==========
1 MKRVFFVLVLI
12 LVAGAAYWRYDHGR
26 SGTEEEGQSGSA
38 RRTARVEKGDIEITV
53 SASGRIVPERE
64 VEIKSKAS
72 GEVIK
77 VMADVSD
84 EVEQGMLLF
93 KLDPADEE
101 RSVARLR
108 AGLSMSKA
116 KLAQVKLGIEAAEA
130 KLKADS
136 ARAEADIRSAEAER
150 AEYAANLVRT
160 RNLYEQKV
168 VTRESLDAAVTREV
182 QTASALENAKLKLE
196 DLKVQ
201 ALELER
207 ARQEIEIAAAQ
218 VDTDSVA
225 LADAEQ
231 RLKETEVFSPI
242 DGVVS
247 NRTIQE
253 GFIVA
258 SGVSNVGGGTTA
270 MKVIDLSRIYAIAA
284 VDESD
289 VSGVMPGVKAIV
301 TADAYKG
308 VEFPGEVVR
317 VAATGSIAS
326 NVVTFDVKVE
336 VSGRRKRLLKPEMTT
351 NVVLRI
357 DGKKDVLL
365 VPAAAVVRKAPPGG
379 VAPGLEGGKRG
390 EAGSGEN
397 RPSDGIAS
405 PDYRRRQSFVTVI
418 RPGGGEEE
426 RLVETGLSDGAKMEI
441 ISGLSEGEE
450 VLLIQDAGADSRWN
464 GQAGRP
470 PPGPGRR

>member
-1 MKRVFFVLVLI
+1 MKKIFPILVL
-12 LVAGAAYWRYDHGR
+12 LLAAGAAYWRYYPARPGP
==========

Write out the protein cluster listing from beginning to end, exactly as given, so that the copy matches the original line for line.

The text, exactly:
1 MKRVFFVLVLI
12 LVAGAAYWRYDHGR
26 SGTEEEGQSGSA
38 RRTARVEKGDIEITV
53 SASGRIVPERE
64 VEIKSKAS
72 GEVIK
77 VMADVSD
84 EVEQGMLLF
93 KLDPADEE
101 RSVARLR
108 AGLSMSKA
116 KLAQVKLGIEAAEA
130 KLKADS
136 ARAEADIRSAEAER
150 AEYAANLVRT
160 RNLYEQKV
168 VTRESLDAAVTREV
182 QTASALENAKLKLE
196 DLKVQ
201 ALELER
207 ARQEIEIAAAQ
218 VDTDSVA
225 LADAEQ
231 RLKETEVFSPI
242 DGVVS
247 NRTIQE
253 GFIVA
258 SGVSNVGGGTTA
270 MKVIDLSRIYAIAA
284 VDESD
289 VSGVMPGVKAIV
301 TADAYKG
308 VEFPGEVVR
317 VAATGSIAS
326 NVVTFDVKVE
336 VSGRRKRLLKPEMTT
351 NVVLRI
357 DGKKDVLL
365 VPAAAVVRKAPPGG
379 VAPGLEGGKRG
390 EAGSGEN
397 RPSDGIAS
405 PDYRRRQSFVTVI
418 RPGGGEEE
426 RLVETGLSDGAKMEI
441 ISGLSEGEE
450 VLLIQDAGADSRWN
464 GQAGRP
470 PPGPGRR

>member
-1 MKRVFFVLVLI
+1 MKKIFPILVL
-12 LVAGAAYWRYDHGR
+12 LLAAGAAYWRYYPARPGP